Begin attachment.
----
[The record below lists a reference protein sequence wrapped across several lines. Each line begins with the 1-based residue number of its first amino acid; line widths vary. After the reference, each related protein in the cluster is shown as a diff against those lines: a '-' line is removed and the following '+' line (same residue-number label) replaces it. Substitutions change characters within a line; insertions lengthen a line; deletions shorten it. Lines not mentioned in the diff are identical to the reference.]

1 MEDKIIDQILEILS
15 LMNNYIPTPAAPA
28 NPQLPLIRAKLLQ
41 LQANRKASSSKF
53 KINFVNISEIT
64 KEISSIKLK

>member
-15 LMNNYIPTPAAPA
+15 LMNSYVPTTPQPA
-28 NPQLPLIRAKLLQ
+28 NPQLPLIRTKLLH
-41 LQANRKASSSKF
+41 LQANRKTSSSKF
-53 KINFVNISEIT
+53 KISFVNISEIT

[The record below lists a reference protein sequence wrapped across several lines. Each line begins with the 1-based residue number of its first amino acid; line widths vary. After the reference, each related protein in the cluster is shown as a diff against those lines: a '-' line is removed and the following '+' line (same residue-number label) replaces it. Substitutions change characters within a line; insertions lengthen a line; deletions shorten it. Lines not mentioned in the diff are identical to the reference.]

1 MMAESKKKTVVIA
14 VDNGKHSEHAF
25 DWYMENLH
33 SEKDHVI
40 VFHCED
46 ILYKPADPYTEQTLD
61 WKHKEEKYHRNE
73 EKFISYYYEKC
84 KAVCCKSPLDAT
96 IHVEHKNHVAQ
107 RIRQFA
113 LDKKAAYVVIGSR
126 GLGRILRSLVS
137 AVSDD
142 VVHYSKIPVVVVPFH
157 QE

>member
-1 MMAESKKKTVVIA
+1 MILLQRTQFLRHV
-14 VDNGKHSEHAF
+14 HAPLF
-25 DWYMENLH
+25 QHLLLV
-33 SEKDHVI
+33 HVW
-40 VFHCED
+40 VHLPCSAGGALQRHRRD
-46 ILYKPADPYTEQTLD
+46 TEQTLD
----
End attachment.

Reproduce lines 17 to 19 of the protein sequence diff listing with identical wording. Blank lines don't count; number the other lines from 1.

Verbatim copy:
[The record below lists a reference protein sequence wrapped across several lines. Each line begins with the 1-based residue number of its first amino acid; line widths vary. After the reference, each related protein in the cluster is shown as a diff against those lines: a '-' line is removed and the following '+' line (same residue-number label) replaces it. Substitutions change characters within a line; insertions lengthen a line; deletions shorten it. Lines not mentioned in the diff are identical to the reference.]

1 MMAESKKKTVVIA
14 VDNGKHSEHAF